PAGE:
The church has just as certainly made its decision when that decision is made by its elders (or men in a business meeting) as when the whole congregation gets together and decides things by “consensus.” The question is this: which of these two methods of decision making is authorized in the Scriptures, “consensus” or decision making by elders?

The language of the cited texts (“the church chose”) is very common. A person reads in the newspaper that IBM decided to do something. How did IBM make that decision? Does anyone believe that IBM gathered all of its employees in a room and that the whole group participated in the decision? Everyone understands that IBM made a decision through its representatives appointed to make decisions (board, CEO, etc.). In a similar way, when we read that the church decided to do something, we make an unnecessary inference when we  jump to the conclusion that the decision was made by someone other than its ap- pointed representatives (elders). We frequently read about decisions made by IBM that “please” the corporation. Does that mean that the corporation assembled all of its employees together and a poll was taken to see how many liked the decision? Obviously not! On what basis can we make a similar conclusion when we read about the church being pleased about something?

Answering Some Questions

Brother Smelser asked, “Where is authority exclusively to employ any group of men-saints, separately and finally, to make all congregational decisions?” In response, we see that elders are limited to “men-saints” (1 Tim. 3:1-7) and that they have the role of oversight (1 Pet. 5:1-4; Acts 20:28). If elders cannot make all decisions, brother Smelser needs to define for us what decisions they have authority to make. I respond by asking brother Smelser, “Do you believe that they have the right to make any decision that is binding on the whole church?” I know that he will answer “yes,” so we ask him to tell us what decisions they can and cannot make and what criterion he uses to made that distinction. If the answer were “no,” then elders would be reduced to vote counters for the congregation, because the decision-making authority resides solely in the congregation, not in the elders.

The Role of Women

Brother Smelser insists that 1 Corinthians 14:34-35 forbids women speaking when all of the congregation is in one place (without regard to the kind of meeting that is conducted). He believes that stating that women can never be present when decisions are made is wrong (and I agree). But, he goes on to state the New Testament shows a pattern of “whole multitude choice” in contrast to decisions made by the men isolated from the rest of the congregation. The “whole multitude choice” logically implies women helping to make the decision. This raises a multitude of questions for brother Smelser: (a) When the women outnumber the men in reference to a particular decision, which choice is made? Does “whole multitude choice” mean that the decision supported by the women in the majority predominates over the choice preferred by the minority of men? (b) How do women express their part in the “whole multitude choice”? (c) If the children of a congregation have the majority vote in a congregation, should the “whole multitude choice” method of decision making follow the decision of the children?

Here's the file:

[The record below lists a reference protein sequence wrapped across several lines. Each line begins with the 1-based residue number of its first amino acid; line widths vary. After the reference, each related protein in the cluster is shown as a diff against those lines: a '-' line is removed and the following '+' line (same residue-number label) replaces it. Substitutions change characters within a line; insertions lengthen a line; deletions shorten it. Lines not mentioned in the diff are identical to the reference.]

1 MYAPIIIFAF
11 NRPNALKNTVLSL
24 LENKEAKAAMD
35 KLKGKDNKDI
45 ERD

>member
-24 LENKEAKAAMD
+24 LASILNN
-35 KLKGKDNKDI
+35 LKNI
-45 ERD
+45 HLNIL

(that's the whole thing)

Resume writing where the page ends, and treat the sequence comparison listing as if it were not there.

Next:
Conclusion

The material submitted by brother Smelser, however well intentioned, undermines the role of elders in decision making and substitutes in its place decision making by the assembled congregation.

Let me close by saying again, that the alternative to what brother Smelser proposes is not tyrannical elders who have no regard to the will of those whom they lead. Just as the husband being head of the wife does not justify or defend autocratic and despotic husbands, neither does contending for the oversight of elders lead to the conclusion that elders are tyrants. Just as egalitarianism in the home (male and female with equal authority) undermines the authority of the husband in the home, so does whole congregation decision making undermine the authority of elders.